Ford's CEO deals with a host of new and old rivals
There was also the not inconsequential matter of Ford's annual profits. While solid, they weren't hitting the targets set by Fields. Crosstown rival General Motors was exiting struggling regions — GM sold Opel, its main European division, in 2017 — and investing heavily in self-driving tech, spending half a billion to acquire Cruise Automation in 2016 and later joining with Japan's SoftBank this year to pump another $3.35 billion into the former San Francisco startup.
Ford wasn't sitting still. It bought a majority stake in ArgoAI, a Pittsburgh artificial-intelligence firm, in 2017, to the tune of $1 billion. And it continued to stick with its own self-driving agenda, aiming for a full autonomous rollout by 2021 and acquiring both Autonomic and Transloc earlier this year to bolster is Smart Mobility division.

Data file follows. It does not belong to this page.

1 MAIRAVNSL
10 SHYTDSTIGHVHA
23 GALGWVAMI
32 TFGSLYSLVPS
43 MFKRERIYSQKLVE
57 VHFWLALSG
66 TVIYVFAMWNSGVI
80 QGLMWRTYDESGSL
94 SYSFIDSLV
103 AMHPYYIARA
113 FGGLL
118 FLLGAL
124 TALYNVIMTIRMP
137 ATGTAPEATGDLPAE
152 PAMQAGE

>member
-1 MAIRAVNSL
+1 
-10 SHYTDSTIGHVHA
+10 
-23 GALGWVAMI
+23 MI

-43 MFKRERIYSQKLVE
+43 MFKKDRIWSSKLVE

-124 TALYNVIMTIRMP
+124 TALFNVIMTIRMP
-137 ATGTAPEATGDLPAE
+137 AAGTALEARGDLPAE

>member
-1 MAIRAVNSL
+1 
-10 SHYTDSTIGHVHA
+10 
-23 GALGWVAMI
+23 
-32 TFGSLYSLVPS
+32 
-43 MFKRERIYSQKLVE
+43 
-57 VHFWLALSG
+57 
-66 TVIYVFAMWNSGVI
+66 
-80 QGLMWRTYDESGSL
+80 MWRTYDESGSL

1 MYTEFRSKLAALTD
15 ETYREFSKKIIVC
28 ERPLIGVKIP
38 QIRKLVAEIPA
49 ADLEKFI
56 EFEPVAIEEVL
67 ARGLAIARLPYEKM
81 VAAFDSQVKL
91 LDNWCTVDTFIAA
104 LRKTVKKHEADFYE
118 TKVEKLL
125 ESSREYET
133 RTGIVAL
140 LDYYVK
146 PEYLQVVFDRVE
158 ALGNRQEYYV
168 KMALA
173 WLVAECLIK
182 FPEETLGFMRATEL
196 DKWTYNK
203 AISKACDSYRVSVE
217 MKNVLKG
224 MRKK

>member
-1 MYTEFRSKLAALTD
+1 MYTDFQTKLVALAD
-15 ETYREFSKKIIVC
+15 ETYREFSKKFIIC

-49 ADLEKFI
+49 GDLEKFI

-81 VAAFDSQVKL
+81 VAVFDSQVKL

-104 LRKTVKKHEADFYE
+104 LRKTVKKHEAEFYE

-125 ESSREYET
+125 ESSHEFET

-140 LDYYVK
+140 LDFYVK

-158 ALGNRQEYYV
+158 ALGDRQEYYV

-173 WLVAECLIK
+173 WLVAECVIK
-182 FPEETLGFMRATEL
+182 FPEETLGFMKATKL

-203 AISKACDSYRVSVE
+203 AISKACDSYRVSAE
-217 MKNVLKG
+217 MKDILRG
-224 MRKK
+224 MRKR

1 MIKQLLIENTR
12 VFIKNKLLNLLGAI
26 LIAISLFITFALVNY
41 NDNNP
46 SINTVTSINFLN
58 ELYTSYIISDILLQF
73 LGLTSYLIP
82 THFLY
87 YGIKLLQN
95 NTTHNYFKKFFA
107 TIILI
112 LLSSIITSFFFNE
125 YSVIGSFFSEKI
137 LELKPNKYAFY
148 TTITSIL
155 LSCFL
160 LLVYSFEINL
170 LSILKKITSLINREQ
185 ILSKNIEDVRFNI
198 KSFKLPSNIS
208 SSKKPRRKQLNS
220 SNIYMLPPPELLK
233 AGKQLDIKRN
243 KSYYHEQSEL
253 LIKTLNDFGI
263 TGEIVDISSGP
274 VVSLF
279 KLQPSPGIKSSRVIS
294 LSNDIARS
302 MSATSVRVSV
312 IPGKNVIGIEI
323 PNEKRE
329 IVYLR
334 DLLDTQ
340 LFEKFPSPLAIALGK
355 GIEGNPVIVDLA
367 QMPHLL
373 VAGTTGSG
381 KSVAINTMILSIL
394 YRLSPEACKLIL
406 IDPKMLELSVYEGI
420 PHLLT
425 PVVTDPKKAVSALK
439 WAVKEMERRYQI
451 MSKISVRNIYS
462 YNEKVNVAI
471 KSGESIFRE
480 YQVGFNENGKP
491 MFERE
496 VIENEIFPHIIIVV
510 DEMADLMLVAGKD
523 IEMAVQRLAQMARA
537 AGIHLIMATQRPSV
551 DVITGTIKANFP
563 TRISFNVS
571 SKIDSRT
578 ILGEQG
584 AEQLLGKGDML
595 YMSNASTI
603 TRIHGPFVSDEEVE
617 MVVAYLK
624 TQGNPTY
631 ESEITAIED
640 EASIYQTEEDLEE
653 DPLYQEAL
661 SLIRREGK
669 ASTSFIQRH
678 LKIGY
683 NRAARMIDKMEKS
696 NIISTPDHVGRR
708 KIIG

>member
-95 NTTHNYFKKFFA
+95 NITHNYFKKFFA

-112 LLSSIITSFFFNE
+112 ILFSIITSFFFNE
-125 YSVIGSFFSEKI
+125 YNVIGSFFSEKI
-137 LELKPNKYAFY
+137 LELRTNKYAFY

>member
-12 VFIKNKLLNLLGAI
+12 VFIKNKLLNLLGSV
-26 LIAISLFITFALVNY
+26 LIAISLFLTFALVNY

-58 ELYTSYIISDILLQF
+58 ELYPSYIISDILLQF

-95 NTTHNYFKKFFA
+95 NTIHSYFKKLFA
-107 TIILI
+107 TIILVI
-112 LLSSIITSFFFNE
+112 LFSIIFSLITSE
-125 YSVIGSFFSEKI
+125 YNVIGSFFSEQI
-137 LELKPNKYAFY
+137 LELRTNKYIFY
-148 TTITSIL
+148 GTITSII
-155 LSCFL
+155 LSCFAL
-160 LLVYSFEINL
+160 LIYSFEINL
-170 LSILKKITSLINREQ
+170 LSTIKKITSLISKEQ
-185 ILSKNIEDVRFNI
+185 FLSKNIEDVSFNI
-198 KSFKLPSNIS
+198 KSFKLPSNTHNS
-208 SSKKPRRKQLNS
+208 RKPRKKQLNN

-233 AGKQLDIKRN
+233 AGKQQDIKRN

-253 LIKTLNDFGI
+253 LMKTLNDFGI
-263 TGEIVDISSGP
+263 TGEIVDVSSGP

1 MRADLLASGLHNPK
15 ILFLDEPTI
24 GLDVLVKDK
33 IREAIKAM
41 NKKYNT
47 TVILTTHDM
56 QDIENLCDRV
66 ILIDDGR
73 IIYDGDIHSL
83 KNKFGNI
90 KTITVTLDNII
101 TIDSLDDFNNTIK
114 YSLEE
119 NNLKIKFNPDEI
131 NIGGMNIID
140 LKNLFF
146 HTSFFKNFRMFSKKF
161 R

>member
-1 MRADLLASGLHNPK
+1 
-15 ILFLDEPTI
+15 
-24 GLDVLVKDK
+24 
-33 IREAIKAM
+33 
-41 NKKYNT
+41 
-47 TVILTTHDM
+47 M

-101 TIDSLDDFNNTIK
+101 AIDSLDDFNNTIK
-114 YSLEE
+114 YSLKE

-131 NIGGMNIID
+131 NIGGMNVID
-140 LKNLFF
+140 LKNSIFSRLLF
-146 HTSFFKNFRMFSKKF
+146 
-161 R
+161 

It helps that Ford has the best-selling vehicle in America, the Ford F-150 pickup. Moving close to a million units every year, the truck prints money and has given Hackett the cash he needs to swing for the fences. But Hackett knows that the F-Series can be both a boon and crutch. Ford can't afford to get left behind as the transportation landscape is altered, not just in the US but globally
"We make vehicles we’re proud of, but we're also making our system for fit and evolving our production thinking," he said. "The cars we're making are becoming more intelligent."
Smarter vehicles for a smarter world
Smarter vehicles for a smarter world — it's a guiding principle for Hackett and a clue that the onetime University of Michigan football player likes his technology with a human touch.